Writing code in python or R is meant to make you productive, not the code that is running. But the communities behind these languages have been aware of this and have added tools to make code run performant when it needs to. In python you can use numba as a justintime compiler to compile python to native machine code. In R, you can define functions in C++ which can then directly be used in the language. Code wise, it's not a huge investment.
Numba
from numba import jit
@jit
def f(n):
a = 0
for i in range(n):
for j in range(n):
for k in range(n):
a += i
a += j
a += k
return a
def timit(f, n):
tic = time.time()
f(n)
return time.time()  tic
In case you didn't know yet; numba is crazy fast.
Rcpp
library(Rcpp)
cppFunction('int f(int n){
int a = 0;
for(int i = 0; i < n; ++i) {
for(int j = 0; j < n; ++j) {
for(int k = 0; k < n; ++k) {
a += i;
a += j;
a += k;
}
}
}
return a;
}')
New statistics
count numba rcpp julia
1 1000 1.00e06 3.60e05 0.000307798
2 5000 1.29e06 3.72e05 0.007336140
3 10000 1.00e05 3.90e05 0.029693100
4 50000 1.00e05 4.00e05 0.729448000
5 100000 1.00e05 4.10e05 2.910130000
Suddenly, numba turns out to be the clear winner and even Rcpp seems to outperform Julia on this one. That is not to say that Julia is not doing something impressive. Julia is performing very well as a general language here. It only happens to get beaten by specialist packages from other popular languages.
Conclusion
People want to use R or Python to make something quickly and not necessarily something that immediately runs fast. As a result these two langauges have common patterns to combat their comprimised speed:

for common tasks that do put pressure on a language they use packages/tools that are optimized and written in a language that performs better (like pandas/dplyr or spark)

for something less common these languages allow ways to rewrite slow parts in another more performant and tightly intergrated language (Rcpp, cython, numba)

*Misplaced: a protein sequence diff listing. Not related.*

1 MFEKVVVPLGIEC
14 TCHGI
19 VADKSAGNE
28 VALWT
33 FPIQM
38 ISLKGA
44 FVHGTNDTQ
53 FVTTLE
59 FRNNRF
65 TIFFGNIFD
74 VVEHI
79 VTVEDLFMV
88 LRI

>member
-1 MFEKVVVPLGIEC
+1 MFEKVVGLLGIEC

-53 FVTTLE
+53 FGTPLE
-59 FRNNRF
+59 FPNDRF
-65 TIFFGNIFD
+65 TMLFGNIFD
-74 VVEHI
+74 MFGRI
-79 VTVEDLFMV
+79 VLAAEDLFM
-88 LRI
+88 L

This combination works very well for most people, but not all. And for those people Julia is very interesting.
What Julia offers is a language that is inheritly a whole lot quicker if you write your own custom functions while keeping the syntax relatively clean. It might feel like Matlab, but is free and more open. If you are an academic, this is good news and it is no suprise that a lot of the community comes from the academic field switching over from Matlab. A lot of cool researchers use Julia. Keeping an eye on Julia also allows you to keep an eye on new algorithms.
I'd be hard pressed to apply it in production anytime soon for a client though. R and Python are proven tools with gigantic communities and with proven methods to give great computational performance (which can compete with Julia's speed). Another downside of Julia is that it is very young and thus you may expect stackoverflow answers to be more sparse and packages to have more bugs.
I like to think that just like R and python have learned from eachother, Julia might also offer lessons. Already, it's fun and easy to dabble with it (although the plotting functionality is painfully slow at the moment). Only time will tell if and how Julia might go beyond the academic field though. It would certainly not be a bad language, just not one that is automagically a better alternative to python or R.